Friday, November 26, 2004

The Puritan Origins of the American Self
Sacvan Bercovitch

I’m not nearly done with Bercovitch’s book, but I think I need to stop and consider his ideas for a bit before I continue reading; it’s a very difficult book. I read Paul Reuben’s website just now – not Pee Wee Herman, but an amazing English Professor at California State U, who has probably the most extensive website I have ever seen about American literature. A Google search in a quest for some study questions that might help me understand Bercovitch a little better took me to Reuben’s Calvinist acronym, TULIP, which I remember vaguely from Christian Reformed junior high.

Here’s what Reuben’s website says (verbatim):

1. Total Depravity - through Adam and Eve's fall, every person is born sinful - concept of Original Sin.
2. Unconditional Election - God "saves" those he wishes - only a few are selected for salvation - concept of predestination.
3. Limited Atonement - Jesus died for the chosen only, not for everyone.
4. Irresistible Grace - God's grace is freely given, it cannot be earned or denied. Grace is defined as the saving and transfiguring power of God.
5. Perseverance of the "saints" - those elected by God have full power to interpret the will of God, and to live uprightly. If anyone rejects grace after feeling its power in his life, he will be going against the will of God - something impossible in Puritanism.
[from: Reuben, Paul P. "Chapter 1: Early American Literature to1700 - A Brief Introduction." PAL: Perspectives in American Literature- A Research and Reference Guide. WWW URL: (26 Nov. 2004). ]

So I think it will help to know this. First, each person is axiomatically born into sin. I must comment here that Eve here seems perfunctory, particularly if we think of her in the context of Lewis’s book—there isn’t any mention of an Eve in his world. But I digress. Anyway, to begin with the assumption that all of us are sinful is to begin with a view of humanity that makes an expectation for the worse.

The second on the TULIP list is another grim thought, and it’s one that doesn’t match well with the 20th century big-city God we’re sold: this one says that not everyone may be redeemed—just the ones that God predestined in the first place. Having attended a Calvinist school, I’m acquainted with this doctrine, and I remember my distaste for it even then. If it’s all mapped out for us, then what’s the point in making an effort to do well or improve one’s life now? If I’m banished to Hell for all eternity, why not make a party of it here on earth, in other words? This seemed like an awfully foolish doctrine to invent, to my mind. It almost guarantees anarchy on the part of 2/3 of the parishioners.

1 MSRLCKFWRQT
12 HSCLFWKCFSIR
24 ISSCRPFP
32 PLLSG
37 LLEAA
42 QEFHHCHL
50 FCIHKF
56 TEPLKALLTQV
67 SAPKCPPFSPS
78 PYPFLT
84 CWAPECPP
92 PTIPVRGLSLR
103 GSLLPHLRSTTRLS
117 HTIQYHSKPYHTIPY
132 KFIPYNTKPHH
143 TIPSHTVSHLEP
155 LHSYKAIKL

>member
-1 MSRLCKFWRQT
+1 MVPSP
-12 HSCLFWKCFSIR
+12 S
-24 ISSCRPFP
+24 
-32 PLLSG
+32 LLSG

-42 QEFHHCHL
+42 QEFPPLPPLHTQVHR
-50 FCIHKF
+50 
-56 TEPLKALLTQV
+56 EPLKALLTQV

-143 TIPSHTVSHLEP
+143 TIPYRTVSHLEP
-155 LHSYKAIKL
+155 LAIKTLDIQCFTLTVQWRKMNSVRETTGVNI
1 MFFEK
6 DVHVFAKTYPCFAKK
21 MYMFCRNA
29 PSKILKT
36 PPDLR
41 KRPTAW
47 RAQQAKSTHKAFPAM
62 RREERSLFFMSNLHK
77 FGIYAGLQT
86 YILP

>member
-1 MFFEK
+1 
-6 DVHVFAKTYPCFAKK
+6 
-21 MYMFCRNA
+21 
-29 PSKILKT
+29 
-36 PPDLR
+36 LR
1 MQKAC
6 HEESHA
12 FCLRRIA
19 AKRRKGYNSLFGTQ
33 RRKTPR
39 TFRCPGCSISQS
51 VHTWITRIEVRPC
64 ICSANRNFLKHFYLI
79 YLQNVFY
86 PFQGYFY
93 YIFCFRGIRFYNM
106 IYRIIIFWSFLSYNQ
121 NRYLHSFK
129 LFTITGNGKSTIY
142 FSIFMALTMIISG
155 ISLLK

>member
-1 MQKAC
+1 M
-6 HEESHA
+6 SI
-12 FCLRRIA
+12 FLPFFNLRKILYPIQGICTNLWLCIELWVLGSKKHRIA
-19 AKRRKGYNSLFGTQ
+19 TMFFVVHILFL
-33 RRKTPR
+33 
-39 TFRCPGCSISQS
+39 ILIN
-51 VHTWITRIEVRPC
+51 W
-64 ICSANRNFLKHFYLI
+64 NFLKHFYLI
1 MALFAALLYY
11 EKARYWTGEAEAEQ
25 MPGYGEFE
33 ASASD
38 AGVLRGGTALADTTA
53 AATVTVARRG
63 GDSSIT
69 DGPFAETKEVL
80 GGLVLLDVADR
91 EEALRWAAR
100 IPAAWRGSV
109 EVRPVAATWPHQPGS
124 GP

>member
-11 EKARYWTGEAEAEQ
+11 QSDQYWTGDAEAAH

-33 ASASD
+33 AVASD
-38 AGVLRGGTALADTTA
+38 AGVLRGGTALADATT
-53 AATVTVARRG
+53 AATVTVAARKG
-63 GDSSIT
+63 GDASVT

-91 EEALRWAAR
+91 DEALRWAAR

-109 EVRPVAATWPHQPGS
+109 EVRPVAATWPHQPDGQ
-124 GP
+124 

The principle of limited atonement goes along with that one before, and it is particularly disturbing to anyone who believes in another doctrine, the much more appealing promise in the book of John, 3:16, where it promises that “God so loved the world, that he gave his only begotten Son, that whosoever believeth in him should not perish, but have everlasting life.” I took it always to mean that the “whosoever believeth in him” part meant anybody and not just the chosen ones.

The Calvinists got it right, though with the idea of irresistible grace, which is just that we don’t get to choose grace and we might not understand why it seems to be given or not given in certain cases. Dante deals with this so well in the Divine Comedy. We see characters in Purgatorio and Paradiso who might not have been expected to wind up there otherwise, but their winding up in a better place is the result of God’s immeasurable and probably incomprehensible grace. We can’t fathom it.

Finally, this idea of the “perseverance of the saints" means that God picks certain souls to interpret his will and live as exemplars; anyone who rejects the power to live like a saint, though, is “going against the will of God,” which is forbidden in Puritanism.

I thought these ideas were important to consider when I think about Bercovitch’s book because they would help me to think about the ideas behind Puritanism that remains in our modern society. If Bercovitch believes that American culture still exhibits characteristics of Puritanism today, then I have to be able to quantify just exactly what Puritanism would look like today.

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